When you are seventeen years old, it's common to listen to your younger siblings running rampant throughout the house squealing at the top of their lungs and respond by getting irritated with how loud they're being. For some of us, noises that annoy the majority are noises like the clicking of pens, the tapping of fingers on a table and (strangely), in a vast majority, Nickelback’s music. I personally enjoy Nickelback. I find it fascinating, but that’s besides the point. Irritation comes naturally.
Dinner time is family time. It's a great opportunity to share with your family the events that took place throughout your day, the things you’ve learned, and about the new friends you've made. Dinner is the idealistic time when families can come together in one sitting and remain involved in each other’s individuality as a collective group. Unfortunately for me, I was around twelve years old when dinner time became a battleground of panic in a war for sanity.
As sudden as it seemed, I had somehow became overwhelmed by the sound of chewing. To any normal person, chewing is a normal sound that usually goes unnoticed because it is a natural human function. We eat with each other everyday. It's so true, it’s hilarious how simple the idea of that sound is. Unfortunately to me, chewing was more complex than that. Not to sound dramatic (I am a teenager after all), but chewing was all I could hear so far above the laughter and conversations about something crazy that came up on the news. Chewing was louder than the ceiling fan, the wind outside and the leaves of the trees rattling just outside the window behind me. So much louder than distraction and so much louder than my thoughts. The stress was unbearable internally.
At the table, I would sit in pain rolling over the food I had on my plate because I no longer had the appetite to eat the delicious meal that my mother had put in front of me. It would get so bad that I would get up from the dinner table as calmly as I could in the mindset that I had and pace to the bathroom where I’d then sit for 10-30 minutes until I could hear the dishes being cleaned in the sink to which I would come back out… and finish dinner alone. I felt as though I had disrespected my family. I thought I hid it well too, but apparently my leaving was quicker than my mind perceived and much more dramatic than I thought. My mother was the first to notice my unusual behavior and then is when I found out that there was something wrong inside my mind. If you couldn’t tell at this point, there was something very dysfunctional going on, and with a bit of research, I came to find that I suffer from a mental disorder named “Misophonia.”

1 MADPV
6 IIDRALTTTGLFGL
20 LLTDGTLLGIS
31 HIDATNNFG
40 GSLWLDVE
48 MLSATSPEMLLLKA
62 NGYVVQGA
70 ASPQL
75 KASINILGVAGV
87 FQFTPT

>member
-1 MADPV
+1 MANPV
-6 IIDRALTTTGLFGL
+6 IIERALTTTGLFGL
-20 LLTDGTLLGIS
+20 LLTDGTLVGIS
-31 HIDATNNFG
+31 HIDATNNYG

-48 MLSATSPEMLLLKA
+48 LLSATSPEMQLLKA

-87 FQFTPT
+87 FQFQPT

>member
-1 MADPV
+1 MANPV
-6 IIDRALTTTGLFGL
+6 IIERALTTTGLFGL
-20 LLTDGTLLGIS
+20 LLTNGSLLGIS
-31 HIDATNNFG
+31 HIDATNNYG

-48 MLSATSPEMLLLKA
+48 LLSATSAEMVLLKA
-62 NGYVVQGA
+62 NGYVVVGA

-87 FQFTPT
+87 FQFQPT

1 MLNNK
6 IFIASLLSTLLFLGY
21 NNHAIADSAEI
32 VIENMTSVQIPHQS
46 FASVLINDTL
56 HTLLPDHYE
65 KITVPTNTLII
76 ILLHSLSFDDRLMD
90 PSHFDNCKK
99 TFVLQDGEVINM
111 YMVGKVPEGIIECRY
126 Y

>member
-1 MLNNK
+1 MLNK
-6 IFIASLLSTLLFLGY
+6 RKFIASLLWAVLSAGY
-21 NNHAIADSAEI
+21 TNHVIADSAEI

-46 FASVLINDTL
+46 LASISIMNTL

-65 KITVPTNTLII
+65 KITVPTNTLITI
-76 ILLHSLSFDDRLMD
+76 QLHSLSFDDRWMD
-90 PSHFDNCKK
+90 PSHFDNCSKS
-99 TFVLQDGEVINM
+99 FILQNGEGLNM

Misophonia is considered to be rare, to my surprise. It is usually self-diagnosed to be fewer than 200,000 cases in the US per year. A person such as myself has one or multiple trigger noises that can cause reactions such as becoming irritated, enraged, or panicked to severe circumstances. The causes of the mental disorder is undetermined. Chewing is where this started for me and I am not sure why or how this occurred. There was no reasonable explanation for this "out-of-character" reaction and certainly no warning. The sad part is, chewing was only the beginning conflict of my disorder that would last me years without end to present times.
Today, I am nearly eighteen years of age… and noises that bother me are now not only chewing, but are also overly amplified laughter, popping of gum, constant sniffling, scraping of dishes, snoring, squealing, slurping, gulping, constant belching, loud TVs and yelling. Let’s face it, I haven’t lived a very long life, but Misophonia has made each day of it a long one since then. There is not a day that goes by where I don’t have my earbuds in at full volume or around me at all times. At home, I sit in my room on my bed with my earbuds plugged into my laptop or in my phone. When I am asked to do chores, I listen to music because I fear that I am going to get so upset that my chest will begin to hurt and I will begin to tear up. On rare occasions, we will go out to eat, but anytime we do I MUST bring my earbuds because heaven forbid I left them at home… I would break down and cry outside the restaurant. Throughout all of this, I’m feeling like a psycho and like all eyes are on me. As a performer, I enjoy grasping people’s attention, but not like this. This wasn’t the attention I wanted. Having anxiety (literally) since birth did not contribute well with this conflict. My problem was beyond repair as it was.